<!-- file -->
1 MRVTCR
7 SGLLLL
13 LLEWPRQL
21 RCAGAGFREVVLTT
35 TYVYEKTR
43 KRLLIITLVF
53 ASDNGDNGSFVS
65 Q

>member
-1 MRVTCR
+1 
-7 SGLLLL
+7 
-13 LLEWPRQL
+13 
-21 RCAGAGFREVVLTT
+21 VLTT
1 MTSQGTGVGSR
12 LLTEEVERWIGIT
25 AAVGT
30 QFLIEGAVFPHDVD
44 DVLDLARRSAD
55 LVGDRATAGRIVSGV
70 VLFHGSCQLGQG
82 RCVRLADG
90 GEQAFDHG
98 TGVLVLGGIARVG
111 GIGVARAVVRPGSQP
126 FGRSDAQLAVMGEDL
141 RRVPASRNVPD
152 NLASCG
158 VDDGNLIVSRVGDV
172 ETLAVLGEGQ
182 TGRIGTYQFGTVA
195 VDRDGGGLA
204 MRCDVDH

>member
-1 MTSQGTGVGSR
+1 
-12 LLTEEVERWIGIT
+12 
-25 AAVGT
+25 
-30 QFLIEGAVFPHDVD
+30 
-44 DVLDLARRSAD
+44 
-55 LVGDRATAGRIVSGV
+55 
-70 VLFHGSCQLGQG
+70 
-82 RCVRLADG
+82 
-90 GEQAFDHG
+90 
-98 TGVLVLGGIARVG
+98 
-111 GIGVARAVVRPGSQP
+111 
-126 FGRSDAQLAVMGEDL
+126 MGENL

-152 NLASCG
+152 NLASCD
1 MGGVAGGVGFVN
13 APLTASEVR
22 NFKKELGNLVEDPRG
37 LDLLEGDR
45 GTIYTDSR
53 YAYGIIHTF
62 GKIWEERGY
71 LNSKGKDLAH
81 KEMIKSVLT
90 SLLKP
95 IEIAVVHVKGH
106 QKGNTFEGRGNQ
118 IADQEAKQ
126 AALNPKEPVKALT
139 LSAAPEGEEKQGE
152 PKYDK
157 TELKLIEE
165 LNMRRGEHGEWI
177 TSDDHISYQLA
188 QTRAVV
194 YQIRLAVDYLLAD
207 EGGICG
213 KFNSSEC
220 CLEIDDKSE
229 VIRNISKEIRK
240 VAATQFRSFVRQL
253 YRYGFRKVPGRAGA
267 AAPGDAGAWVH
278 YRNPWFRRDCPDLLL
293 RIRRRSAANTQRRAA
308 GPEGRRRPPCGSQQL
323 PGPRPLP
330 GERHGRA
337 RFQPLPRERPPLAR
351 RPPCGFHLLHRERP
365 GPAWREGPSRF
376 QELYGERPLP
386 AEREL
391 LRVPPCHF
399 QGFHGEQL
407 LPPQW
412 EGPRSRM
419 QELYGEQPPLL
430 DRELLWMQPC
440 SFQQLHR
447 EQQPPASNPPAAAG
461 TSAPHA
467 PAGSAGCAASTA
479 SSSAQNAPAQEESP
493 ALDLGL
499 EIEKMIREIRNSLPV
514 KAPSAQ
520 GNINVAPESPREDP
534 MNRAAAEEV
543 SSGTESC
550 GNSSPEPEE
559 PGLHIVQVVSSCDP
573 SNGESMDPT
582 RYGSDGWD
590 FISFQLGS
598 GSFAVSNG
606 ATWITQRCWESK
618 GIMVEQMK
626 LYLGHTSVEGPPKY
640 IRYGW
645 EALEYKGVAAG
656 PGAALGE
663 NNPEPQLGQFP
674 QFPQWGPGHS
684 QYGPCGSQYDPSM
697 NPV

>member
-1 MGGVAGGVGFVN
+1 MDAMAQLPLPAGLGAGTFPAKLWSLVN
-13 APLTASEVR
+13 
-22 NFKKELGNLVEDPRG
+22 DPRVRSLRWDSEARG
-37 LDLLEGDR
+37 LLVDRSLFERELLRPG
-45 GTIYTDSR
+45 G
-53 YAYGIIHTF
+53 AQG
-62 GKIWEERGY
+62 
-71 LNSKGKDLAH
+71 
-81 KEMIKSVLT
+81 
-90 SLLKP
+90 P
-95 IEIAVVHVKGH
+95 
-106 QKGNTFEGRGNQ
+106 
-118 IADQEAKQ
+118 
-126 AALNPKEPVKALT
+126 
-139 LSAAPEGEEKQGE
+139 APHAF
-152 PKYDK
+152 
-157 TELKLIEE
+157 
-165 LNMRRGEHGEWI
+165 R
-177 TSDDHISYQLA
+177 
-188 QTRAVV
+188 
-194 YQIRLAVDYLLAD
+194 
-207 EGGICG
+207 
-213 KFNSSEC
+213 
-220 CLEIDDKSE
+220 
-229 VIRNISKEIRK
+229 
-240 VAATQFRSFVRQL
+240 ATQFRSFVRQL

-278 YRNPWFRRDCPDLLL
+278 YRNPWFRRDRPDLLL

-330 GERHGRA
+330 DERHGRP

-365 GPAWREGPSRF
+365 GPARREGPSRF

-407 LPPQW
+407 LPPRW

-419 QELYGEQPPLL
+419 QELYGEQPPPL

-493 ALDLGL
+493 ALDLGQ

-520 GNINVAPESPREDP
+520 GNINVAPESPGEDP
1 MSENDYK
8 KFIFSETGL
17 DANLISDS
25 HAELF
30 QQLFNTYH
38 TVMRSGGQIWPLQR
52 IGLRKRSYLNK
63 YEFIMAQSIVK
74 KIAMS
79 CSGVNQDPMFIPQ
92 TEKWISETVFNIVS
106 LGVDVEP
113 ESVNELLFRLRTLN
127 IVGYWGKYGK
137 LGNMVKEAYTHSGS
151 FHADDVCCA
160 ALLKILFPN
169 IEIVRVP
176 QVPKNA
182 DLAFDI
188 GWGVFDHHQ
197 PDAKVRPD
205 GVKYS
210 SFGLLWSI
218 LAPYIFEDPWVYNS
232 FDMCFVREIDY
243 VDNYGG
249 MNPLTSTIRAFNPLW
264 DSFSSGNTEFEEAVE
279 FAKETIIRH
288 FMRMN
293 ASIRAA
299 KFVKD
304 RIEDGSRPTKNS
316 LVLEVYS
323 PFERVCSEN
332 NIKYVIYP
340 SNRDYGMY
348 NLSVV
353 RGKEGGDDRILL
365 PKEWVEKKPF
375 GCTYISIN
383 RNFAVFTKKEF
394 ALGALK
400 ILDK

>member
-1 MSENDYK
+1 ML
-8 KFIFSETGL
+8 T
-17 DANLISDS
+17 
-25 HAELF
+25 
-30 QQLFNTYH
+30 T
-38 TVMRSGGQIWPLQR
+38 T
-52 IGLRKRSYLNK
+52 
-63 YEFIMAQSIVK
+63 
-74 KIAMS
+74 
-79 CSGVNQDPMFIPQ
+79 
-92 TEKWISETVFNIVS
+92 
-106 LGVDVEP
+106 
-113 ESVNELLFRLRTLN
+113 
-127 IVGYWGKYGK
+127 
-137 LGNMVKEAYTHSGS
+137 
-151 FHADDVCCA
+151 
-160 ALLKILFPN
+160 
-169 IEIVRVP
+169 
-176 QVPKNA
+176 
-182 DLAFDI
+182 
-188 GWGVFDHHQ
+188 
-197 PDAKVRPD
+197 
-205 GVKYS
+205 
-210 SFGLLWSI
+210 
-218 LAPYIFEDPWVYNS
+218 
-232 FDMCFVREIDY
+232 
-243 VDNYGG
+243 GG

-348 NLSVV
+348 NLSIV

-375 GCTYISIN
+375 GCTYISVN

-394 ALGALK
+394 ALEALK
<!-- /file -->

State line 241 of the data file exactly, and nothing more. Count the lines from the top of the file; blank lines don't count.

353 RGKEGGDDRILL